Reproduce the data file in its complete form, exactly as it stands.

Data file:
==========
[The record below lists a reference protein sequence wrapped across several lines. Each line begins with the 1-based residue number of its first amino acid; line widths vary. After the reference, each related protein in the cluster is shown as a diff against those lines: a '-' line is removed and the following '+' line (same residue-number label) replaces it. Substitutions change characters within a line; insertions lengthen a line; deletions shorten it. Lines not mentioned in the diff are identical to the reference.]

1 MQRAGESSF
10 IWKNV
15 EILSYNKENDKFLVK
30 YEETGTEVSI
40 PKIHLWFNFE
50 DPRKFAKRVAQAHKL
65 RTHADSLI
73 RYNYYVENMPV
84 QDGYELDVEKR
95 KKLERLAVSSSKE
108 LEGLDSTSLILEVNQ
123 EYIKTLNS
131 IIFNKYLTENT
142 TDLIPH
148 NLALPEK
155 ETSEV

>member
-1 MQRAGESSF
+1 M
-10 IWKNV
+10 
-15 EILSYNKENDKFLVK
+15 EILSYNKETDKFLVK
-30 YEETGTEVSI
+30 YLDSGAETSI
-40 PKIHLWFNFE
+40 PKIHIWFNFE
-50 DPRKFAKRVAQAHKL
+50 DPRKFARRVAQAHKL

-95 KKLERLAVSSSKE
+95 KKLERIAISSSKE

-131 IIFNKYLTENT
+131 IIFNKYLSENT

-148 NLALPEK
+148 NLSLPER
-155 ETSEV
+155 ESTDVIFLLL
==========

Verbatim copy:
[The record below lists a reference protein sequence wrapped across several lines. Each line begins with the 1-based residue number of its first amino acid; line widths vary. After the reference, each related protein in the cluster is shown as a diff against those lines: a '-' line is removed and the following '+' line (same residue-number label) replaces it. Substitutions change characters within a line; insertions lengthen a line; deletions shorten it. Lines not mentioned in the diff are identical to the reference.]

1 MQRAGESSF
10 IWKNV
15 EILSYNKENDKFLVK
30 YEETGTEVSI
40 PKIHLWFNFE
50 DPRKFAKRVAQAHKL
65 RTHADSLI
73 RYNYYVENMPV
84 QDGYELDVEKR
95 KKLERLAVSSSKE
108 LEGLDSTSLILEVNQ
123 EYIKTLNS
131 IIFNKYLTENT
142 TDLIPH
148 NLALPEK
155 ETSEV

>member
-1 MQRAGESSF
+1 M
-10 IWKNV
+10 
-15 EILSYNKENDKFLVK
+15 EILSYNKETDKFLVK
-30 YEETGTEVSI
+30 YLDSGAETSI
-40 PKIHLWFNFE
+40 PKIHIWFNFE
-50 DPRKFAKRVAQAHKL
+50 DPRKFARRVAQAHKL

-95 KKLERLAVSSSKE
+95 KKLERIAISSSKE

-131 IIFNKYLTENT
+131 IIFNKYLSENT

-148 NLALPEK
+148 NLSLPER
-155 ETSEV
+155 ESTDVIFLLL